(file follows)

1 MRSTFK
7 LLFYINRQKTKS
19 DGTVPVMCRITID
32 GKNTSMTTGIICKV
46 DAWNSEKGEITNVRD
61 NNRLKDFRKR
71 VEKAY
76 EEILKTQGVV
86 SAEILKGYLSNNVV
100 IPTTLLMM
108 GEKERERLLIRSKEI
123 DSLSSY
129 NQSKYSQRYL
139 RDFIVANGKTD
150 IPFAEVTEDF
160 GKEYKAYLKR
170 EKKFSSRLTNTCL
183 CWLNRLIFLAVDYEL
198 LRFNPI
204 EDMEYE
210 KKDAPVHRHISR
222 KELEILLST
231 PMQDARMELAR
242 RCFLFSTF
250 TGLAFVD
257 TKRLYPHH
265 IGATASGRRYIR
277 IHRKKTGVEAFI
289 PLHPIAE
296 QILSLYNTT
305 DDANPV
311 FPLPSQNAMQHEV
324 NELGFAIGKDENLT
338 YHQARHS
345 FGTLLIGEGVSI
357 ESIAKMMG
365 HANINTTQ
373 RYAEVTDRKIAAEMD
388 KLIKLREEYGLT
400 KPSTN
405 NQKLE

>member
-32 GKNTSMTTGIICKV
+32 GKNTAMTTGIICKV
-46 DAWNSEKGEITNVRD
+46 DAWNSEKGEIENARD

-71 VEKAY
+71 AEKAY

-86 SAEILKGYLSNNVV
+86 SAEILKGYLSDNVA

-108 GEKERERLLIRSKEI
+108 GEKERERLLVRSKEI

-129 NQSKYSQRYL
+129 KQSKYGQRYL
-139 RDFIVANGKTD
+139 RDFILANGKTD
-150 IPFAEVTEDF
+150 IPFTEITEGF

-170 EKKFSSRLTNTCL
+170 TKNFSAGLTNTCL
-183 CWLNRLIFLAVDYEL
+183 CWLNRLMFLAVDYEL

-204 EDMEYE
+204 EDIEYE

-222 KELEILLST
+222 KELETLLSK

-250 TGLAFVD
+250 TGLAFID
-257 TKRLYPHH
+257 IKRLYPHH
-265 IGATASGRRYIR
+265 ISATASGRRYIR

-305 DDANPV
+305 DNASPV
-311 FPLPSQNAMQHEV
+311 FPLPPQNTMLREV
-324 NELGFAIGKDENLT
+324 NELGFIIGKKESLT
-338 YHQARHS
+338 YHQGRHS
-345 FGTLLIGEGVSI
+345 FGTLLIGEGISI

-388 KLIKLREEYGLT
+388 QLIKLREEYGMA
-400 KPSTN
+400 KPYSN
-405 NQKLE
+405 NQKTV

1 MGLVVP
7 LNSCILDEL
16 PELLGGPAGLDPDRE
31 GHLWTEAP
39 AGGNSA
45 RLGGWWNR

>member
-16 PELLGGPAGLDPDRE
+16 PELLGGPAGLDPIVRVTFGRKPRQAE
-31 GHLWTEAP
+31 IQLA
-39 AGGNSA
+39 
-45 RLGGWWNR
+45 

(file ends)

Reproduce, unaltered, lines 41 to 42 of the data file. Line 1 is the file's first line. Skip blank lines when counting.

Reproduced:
405 NQKLE

>member